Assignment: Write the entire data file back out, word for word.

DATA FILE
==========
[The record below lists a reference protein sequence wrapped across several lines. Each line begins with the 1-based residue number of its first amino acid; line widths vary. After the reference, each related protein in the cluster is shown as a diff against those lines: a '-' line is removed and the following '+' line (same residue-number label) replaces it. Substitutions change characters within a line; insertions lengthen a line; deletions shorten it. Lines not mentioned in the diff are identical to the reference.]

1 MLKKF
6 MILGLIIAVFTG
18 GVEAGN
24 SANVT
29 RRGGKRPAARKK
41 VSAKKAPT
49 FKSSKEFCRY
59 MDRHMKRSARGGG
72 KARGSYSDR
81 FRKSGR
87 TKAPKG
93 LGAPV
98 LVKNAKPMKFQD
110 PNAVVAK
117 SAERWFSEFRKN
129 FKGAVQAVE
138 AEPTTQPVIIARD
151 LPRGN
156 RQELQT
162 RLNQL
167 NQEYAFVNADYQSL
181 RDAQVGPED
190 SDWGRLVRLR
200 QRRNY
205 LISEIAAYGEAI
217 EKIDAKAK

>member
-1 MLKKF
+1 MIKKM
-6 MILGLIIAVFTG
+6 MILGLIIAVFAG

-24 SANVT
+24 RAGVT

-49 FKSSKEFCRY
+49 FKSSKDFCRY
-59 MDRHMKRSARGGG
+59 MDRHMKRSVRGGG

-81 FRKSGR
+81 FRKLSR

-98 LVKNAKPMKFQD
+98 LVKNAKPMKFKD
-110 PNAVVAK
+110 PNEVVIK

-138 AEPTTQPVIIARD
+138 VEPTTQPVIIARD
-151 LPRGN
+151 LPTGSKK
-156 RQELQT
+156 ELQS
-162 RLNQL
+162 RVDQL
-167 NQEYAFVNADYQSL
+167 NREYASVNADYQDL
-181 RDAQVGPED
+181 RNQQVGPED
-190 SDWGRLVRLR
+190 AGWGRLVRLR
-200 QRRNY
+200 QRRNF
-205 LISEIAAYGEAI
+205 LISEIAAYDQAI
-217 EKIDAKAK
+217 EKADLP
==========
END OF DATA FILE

[The record below lists a reference protein sequence wrapped across several lines. Each line begins with the 1-based residue number of its first amino acid; line widths vary. After the reference, each related protein in the cluster is shown as a diff against those lines: a '-' line is removed and the following '+' line (same residue-number label) replaces it. Substitutions change characters within a line; insertions lengthen a line; deletions shorten it. Lines not mentioned in the diff are identical to the reference.]

1 MLKKF
6 MILGLIIAVFTG
18 GVEAGN
24 SANVT
29 RRGGKRPAARKK
41 VSAKKAPT
49 FKSSKEFCRY
59 MDRHMKRSARGGG
72 KARGSYSDR
81 FRKSGR
87 TKAPKG
93 LGAPV
98 LVKNAKPMKFQD
110 PNAVVAK
117 SAERWFSEFRKN
129 FKGAVQAVE
138 AEPTTQPVIIARD
151 LPRGN
156 RQELQT
162 RLNQL
167 NQEYAFVNADYQSL
181 RDAQVGPED
190 SDWGRLVRLR
200 QRRNY
205 LISEIAAYGEAI
217 EKIDAKAK

>member
-1 MLKKF
+1 MIKKM
-6 MILGLIIAVFTG
+6 MILGLIIAVFAG

-24 SANVT
+24 RAGVT

-49 FKSSKEFCRY
+49 FKSSKDFCRY
-59 MDRHMKRSARGGG
+59 MDRHMKRSVRGGG

-81 FRKSGR
+81 FRKLSR

-98 LVKNAKPMKFQD
+98 LVKNAKPMKFKD
-110 PNAVVAK
+110 PNEVVIK

-138 AEPTTQPVIIARD
+138 VEPTTQPVIIARD
-151 LPRGN
+151 LPTGSKK
-156 RQELQT
+156 ELQS
-162 RLNQL
+162 RVDQL
-167 NQEYAFVNADYQSL
+167 NREYASVNADYQDL
-181 RDAQVGPED
+181 RNQQVGPED
-190 SDWGRLVRLR
+190 AGWGRLVRLR
-200 QRRNY
+200 QRRNF
-205 LISEIAAYGEAI
+205 LISEIAAYDQAI
-217 EKIDAKAK
+217 EKADLP